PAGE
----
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Thanks for the help on the legislation


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Here's the current text that we're working on for the August issue of Sea Kayaker:


Status of Massachusetts Safety Law

In the wake of the Jagoda-Aronoff kayak accident, Tom Leach—harbormaster of the town of Harwich and one of those who searched for the missing kayakers—worked with State Representative Shirley Gomes to sponsor a bill that would require kayakers in Massachusetts to wear PFDs throughout the year, and to carry compasses and whistles. (Currently, all occupants of small craft are required to wear PFDs between September 15 and May 15.) Gomes brought the proposal before the Massachusetts State House in 2005. After some debate, the legislation stalled.

Another kayak-related fatality occurred in Mattapoisett, Massachusetts, in May 2001. Robert Beauvais, 51, capsized while receiving basic instruction and couldn’t free himself from the spray skirt. The instructor got Robert to the surface within about 15 seconds, conscious, but breathing with difficulty. He had inhaled enough sea water to compromise his breathing, leading to his death. (See “The Tragic Death of a Novice,” by Charles Sutherland, , Dec. ’04.) In the spring of 2006, partly in response to this incident, Massachusetts State Representative Bill Strauss drafted a bill that would require kayak instructors to first provide instruction in wet exits before taking students out on the water.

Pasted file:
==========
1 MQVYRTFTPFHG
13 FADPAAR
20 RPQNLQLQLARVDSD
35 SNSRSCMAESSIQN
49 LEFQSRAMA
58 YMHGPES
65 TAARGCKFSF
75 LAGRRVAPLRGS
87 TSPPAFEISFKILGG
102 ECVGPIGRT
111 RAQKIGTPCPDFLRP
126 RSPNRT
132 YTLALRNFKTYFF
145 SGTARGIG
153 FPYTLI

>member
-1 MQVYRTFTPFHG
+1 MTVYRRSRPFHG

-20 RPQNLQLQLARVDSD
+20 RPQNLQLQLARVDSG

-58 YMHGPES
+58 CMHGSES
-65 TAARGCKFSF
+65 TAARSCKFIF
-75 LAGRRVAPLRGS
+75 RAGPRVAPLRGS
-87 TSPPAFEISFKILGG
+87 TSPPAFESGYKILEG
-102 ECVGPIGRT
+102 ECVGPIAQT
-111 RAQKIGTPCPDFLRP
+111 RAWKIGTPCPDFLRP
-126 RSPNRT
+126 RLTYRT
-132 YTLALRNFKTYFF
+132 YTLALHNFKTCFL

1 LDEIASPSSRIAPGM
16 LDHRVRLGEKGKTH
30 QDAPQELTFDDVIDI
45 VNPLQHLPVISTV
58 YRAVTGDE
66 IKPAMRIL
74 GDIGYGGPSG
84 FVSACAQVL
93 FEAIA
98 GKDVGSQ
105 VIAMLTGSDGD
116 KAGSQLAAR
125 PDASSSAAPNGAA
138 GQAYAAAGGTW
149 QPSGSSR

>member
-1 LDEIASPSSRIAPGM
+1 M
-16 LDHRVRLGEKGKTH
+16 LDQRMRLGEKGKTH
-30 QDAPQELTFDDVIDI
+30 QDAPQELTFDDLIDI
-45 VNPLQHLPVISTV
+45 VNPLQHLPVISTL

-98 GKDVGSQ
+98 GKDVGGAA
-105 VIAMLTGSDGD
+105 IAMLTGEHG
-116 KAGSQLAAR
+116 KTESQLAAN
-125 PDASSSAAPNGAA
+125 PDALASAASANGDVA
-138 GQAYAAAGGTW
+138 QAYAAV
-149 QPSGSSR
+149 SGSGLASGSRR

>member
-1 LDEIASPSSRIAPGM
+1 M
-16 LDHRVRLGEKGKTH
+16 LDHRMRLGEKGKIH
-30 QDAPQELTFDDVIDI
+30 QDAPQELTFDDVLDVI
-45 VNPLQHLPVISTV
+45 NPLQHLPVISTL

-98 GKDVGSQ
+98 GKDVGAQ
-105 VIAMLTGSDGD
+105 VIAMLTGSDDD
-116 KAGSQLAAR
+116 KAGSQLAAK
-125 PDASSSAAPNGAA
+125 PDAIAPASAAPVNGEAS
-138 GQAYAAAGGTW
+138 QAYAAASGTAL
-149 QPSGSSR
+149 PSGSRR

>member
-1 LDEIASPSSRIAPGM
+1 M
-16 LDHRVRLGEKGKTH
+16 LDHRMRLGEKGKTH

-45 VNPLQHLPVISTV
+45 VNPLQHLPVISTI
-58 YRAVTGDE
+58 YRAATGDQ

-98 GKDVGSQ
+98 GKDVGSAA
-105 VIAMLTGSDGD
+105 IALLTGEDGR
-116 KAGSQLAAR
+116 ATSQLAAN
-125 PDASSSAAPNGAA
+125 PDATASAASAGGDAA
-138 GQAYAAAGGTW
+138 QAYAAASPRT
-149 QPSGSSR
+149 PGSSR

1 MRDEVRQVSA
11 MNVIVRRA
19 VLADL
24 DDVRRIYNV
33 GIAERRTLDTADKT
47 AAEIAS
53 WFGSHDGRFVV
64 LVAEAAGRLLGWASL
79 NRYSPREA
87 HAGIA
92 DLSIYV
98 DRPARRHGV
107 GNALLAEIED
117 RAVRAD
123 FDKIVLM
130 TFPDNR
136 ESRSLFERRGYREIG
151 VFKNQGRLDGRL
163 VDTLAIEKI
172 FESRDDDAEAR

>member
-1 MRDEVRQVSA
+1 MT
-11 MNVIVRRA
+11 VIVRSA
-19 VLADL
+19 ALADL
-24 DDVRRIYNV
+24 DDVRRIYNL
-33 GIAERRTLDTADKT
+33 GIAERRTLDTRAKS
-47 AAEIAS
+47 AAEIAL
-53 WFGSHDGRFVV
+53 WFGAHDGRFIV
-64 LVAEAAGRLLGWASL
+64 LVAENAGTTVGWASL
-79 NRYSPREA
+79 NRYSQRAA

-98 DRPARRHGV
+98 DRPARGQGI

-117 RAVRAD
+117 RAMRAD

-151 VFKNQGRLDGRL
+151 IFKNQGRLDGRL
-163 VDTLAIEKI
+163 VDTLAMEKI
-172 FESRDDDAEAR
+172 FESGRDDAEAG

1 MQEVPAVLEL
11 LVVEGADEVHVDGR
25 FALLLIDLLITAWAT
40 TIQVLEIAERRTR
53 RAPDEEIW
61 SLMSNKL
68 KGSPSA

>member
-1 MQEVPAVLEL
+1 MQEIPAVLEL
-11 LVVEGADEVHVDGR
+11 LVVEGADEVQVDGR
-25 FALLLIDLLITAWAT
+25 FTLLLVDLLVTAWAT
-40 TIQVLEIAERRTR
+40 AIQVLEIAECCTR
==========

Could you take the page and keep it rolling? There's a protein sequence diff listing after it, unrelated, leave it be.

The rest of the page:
In the summer of 2006, the two bills (the Gomes and the Strauss bills) were combined into H-4551, which would mandate PFDs, whistles and compasses, and wet-exit instruction for kayakers. A version of this bill is currently under consideration by the Massachusetts Legislature.

Many of those in the Massachusetts sea-kayaking community oppose the bill because they feel it conveys a message that kayaking is riskier than canoeing, which is not subject to the same legislation. Statistics indicate that more paddlers die in canoes and other small craft than kayaks, and kayakers are also more likely to wear PFDs than canoeists. Although the wet-exit requirement is problematic, a more serious issue is that professional education reaches only a tiny fraction of paddlers. As for the compass requirement, having one won’t necessarily help the substantial percentage of paddlers who don’t know how to use it.

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